Purpose This research paper aims to review the development of corporate real estate asset management (CREAM) in New Zealand since 1992. Design/methodology/approach The first research into CREAM in New Zealand was carried out by Wei Kium Teoh. Lincoln University staff and post graduate students have subsequently undertaken several CREAM research projects involving surveys of organizations in New Zealand. These were spread over a 14 year time period and led to the opportunity to carry out a time series analysis of the development of CREAM practice in New Zealand. Findings Substantial improvement in some aspects of CREAM practice was observed, for example, in the qualifications of those responsible for CREAM and the development of strategic plans for those assets. However, other aspects of CREAM have remained remarkably stable or plateaued, for example the percentage of organizations with a separate real estate unit, reporting levels to management and the allocation of real estate costs. Research limitations/implications Both academic and industry attention in New Zealand can now be focused on those areas of CREAM development that appear to be lagging or otherwise warranting further research due to inconsistent results across the different studies. Originality/value CREAM research in a New Zealand context is limited. This paper collates and interprets much of that research with the added benefit of hindsight and trend analysis. The similarities in the findings with research carried out in other countries means international developments in CREAM are likely to be also applicable in a New Zealand context.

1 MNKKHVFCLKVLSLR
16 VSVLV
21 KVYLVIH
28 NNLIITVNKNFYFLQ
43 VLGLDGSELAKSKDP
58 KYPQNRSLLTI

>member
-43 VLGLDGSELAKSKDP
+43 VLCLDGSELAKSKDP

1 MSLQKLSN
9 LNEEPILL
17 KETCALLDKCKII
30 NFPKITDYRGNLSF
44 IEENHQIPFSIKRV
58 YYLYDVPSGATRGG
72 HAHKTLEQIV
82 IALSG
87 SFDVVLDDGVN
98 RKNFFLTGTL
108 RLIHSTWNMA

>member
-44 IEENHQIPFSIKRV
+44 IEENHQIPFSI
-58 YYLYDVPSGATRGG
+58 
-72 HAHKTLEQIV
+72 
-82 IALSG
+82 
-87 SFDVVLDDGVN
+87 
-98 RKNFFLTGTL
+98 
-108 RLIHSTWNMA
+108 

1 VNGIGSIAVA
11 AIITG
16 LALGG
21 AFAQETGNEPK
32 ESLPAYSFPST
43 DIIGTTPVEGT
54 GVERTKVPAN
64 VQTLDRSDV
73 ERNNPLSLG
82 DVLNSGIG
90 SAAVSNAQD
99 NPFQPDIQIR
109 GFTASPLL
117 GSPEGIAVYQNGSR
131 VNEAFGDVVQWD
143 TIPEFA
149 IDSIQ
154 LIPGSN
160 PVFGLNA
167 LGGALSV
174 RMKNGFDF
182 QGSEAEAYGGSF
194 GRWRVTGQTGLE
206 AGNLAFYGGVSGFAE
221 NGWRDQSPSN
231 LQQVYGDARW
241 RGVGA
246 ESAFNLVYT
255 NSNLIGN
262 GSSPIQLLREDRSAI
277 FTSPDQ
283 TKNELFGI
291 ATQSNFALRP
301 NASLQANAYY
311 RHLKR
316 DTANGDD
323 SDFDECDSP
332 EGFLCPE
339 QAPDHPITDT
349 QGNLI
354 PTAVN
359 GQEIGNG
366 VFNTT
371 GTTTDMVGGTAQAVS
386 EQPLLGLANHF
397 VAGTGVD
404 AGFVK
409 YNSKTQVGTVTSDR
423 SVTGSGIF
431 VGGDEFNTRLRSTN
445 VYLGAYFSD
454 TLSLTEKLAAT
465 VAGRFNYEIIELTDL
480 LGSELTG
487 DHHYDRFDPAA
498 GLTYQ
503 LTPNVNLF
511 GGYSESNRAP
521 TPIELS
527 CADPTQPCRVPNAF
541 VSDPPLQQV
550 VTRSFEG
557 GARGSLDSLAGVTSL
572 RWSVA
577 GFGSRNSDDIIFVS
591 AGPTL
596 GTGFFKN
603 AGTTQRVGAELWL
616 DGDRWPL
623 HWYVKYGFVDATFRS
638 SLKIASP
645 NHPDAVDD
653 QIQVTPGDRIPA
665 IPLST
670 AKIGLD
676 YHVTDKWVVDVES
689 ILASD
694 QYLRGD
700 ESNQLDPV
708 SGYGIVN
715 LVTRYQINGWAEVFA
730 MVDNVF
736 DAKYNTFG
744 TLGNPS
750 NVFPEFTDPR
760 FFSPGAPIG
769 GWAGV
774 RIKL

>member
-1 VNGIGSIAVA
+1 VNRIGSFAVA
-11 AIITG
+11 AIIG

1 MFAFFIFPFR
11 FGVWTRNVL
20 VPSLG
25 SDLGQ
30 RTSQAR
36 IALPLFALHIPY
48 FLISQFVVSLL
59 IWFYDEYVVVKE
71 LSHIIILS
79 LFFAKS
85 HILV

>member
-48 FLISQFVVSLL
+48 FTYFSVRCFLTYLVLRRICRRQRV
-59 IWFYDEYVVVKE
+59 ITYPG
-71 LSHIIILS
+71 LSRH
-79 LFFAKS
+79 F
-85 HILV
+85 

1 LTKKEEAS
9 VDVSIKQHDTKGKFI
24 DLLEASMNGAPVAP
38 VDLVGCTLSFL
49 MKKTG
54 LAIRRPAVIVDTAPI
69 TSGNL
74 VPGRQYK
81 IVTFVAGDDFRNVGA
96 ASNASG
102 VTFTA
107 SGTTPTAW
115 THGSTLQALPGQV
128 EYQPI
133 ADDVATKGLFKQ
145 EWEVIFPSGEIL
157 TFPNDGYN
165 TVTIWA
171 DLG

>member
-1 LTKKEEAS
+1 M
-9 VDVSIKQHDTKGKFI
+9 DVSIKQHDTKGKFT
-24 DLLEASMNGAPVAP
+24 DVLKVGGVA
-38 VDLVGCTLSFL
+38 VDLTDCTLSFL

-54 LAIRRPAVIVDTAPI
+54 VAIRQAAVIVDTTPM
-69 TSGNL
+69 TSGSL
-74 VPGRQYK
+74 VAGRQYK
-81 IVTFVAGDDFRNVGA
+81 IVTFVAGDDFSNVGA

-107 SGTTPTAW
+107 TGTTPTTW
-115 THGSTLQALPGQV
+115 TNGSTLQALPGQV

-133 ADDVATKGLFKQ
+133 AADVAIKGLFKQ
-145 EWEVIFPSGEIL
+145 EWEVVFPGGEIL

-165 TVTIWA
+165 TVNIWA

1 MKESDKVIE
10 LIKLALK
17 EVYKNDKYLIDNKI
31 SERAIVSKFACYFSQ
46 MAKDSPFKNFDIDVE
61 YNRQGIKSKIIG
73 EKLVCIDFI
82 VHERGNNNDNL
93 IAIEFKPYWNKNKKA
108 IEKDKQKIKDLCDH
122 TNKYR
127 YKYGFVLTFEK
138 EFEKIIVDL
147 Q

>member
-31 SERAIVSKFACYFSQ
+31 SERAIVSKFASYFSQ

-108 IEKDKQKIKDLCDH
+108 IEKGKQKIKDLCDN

The paper identifies the need for a portfolio approach to the management of real estate assets, and sets out its key components as a ‘macro’ level process. Portfolio management is positioned within an overall model of the corporate real estate function, from which a definition is developed. The main generic components of real estate portfolio management are described, and the most significant findings from a survey of current practices among a group of corporate organisations are presented. The paper concludes that in overall terms a more robust approach to the portfolio management of real estate assets is required to maximise the portfolio’s functional and financial value to the business.